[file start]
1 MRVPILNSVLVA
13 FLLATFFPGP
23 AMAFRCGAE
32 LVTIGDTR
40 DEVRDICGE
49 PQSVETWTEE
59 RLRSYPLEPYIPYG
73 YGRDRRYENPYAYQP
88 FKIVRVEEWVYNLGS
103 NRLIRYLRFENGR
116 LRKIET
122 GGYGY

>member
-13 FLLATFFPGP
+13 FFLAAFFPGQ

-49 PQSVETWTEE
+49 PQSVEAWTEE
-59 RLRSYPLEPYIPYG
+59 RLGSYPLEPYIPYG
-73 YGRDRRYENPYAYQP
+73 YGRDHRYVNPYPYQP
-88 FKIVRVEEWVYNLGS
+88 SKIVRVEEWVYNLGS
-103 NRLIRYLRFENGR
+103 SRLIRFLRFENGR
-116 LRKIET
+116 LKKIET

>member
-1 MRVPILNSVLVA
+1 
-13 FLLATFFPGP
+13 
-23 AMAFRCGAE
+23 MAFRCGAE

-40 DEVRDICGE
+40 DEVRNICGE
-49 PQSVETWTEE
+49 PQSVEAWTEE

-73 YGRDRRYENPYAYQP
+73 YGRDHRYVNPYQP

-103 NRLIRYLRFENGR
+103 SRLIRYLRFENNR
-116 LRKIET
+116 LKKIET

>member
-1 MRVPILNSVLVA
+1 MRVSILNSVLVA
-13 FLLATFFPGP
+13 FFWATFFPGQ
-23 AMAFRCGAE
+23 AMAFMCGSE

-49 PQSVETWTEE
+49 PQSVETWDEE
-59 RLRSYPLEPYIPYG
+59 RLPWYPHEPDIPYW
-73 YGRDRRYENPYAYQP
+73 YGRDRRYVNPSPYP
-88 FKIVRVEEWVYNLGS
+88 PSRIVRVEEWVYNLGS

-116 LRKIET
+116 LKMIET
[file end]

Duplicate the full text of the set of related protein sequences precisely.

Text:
1 MRVPILNSVLVA
13 FLLATFFPGP
23 AMAFRCGAE
32 LVTIGDTR
40 DEVRDICGE
49 PQSVETWTEE
59 RLRSYPLEPYIPYG
73 YGRDRRYENPYAYQP
88 FKIVRVEEWVYNLGS
103 NRLIRYLRFENGR
116 LRKIET
122 GGYGY

>member
-13 FLLATFFPGP
+13 FFLAAFFPGQ

-49 PQSVETWTEE
+49 PQSVEAWTEE
-59 RLRSYPLEPYIPYG
+59 RLGSYPLEPYIPYG
-73 YGRDRRYENPYAYQP
+73 YGRDHRYVNPYPYQP
-88 FKIVRVEEWVYNLGS
+88 SKIVRVEEWVYNLGS
-103 NRLIRYLRFENGR
+103 SRLIRFLRFENGR
-116 LRKIET
+116 LKKIET

>member
-1 MRVPILNSVLVA
+1 
-13 FLLATFFPGP
+13 
-23 AMAFRCGAE
+23 MAFRCGAE

-40 DEVRDICGE
+40 DEVRNICGE
-49 PQSVETWTEE
+49 PQSVEAWTEE

-73 YGRDRRYENPYAYQP
+73 YGRDHRYVNPYQP

-103 NRLIRYLRFENGR
+103 SRLIRYLRFENNR
-116 LRKIET
+116 LKKIET

>member
-1 MRVPILNSVLVA
+1 MRVSILNSVLVA
-13 FLLATFFPGP
+13 FFWATFFPGQ
-23 AMAFRCGAE
+23 AMAFMCGSE

-49 PQSVETWTEE
+49 PQSVETWDEE
-59 RLRSYPLEPYIPYG
+59 RLPWYPHEPDIPYW
-73 YGRDRRYENPYAYQP
+73 YGRDRRYVNPSPYP
-88 FKIVRVEEWVYNLGS
+88 PSRIVRVEEWVYNLGS

-116 LRKIET
+116 LKMIET